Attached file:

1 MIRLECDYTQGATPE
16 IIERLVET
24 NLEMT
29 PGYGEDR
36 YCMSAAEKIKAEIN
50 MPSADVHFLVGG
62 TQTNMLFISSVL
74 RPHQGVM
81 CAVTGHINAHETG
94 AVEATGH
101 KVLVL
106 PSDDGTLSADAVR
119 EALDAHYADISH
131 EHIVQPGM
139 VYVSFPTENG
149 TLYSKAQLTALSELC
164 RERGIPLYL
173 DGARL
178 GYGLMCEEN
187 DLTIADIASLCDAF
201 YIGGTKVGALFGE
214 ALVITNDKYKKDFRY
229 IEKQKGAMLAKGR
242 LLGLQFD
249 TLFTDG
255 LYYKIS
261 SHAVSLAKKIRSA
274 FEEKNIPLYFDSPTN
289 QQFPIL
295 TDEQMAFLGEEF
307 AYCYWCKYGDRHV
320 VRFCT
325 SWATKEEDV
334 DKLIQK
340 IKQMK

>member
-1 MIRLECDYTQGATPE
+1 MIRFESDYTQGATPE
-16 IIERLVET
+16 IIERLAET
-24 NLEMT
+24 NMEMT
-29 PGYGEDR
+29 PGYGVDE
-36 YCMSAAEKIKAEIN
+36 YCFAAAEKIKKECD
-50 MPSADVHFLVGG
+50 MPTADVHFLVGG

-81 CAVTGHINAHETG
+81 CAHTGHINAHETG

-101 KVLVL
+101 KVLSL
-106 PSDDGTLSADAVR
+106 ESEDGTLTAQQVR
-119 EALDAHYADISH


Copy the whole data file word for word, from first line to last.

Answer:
1 MIRLECDYTQGATPE
16 IIERLVET
24 NLEMT
29 PGYGEDR
36 YCMSAAEKIKAEIN
50 MPSADVHFLVGG
62 TQTNMLFISSVL
74 RPHQGVM
81 CAVTGHINAHETG
94 AVEATGH
101 KVLVL
106 PSDDGTLSADAVR
119 EALDAHYADISH
131 EHIVQPGM
139 VYVSFPTENG
149 TLYSKAQLTALSELC
164 RERGIPLYL
173 DGARL
178 GYGLMCEEN
187 DLTIADIASLCDAF
201 YIGGTKVGALFGE
214 ALVITNDKYKKDFRY
229 IEKQKGAMLAKGR
242 LLGLQFD
249 TLFTDG
255 LYYKIS
261 SHAVSLAKKIRSA
274 FEEKNIPLYFDSPTN
289 QQFPIL
295 TDEQMAFLGEEF
307 AYCYWCKYGDRHV
320 VRFCT
325 SWATKEEDV
334 DKLIQK
340 IKQMK

>member
-1 MIRLECDYTQGATPE
+1 MIRFESDYTQGATPE
-16 IIERLVET
+16 IIERLAET
-24 NLEMT
+24 NMEMT
-29 PGYGEDR
+29 PGYGVDE
-36 YCMSAAEKIKAEIN
+36 YCFAAAEKIKKECD
-50 MPSADVHFLVGG
+50 MPTADVHFLVGG

-81 CAVTGHINAHETG
+81 CAHTGHINAHETG

-101 KVLVL
+101 KVLSL
-106 PSDDGTLSADAVR
+106 ESEDGTLTAQQVR
-119 EALDAHYADISH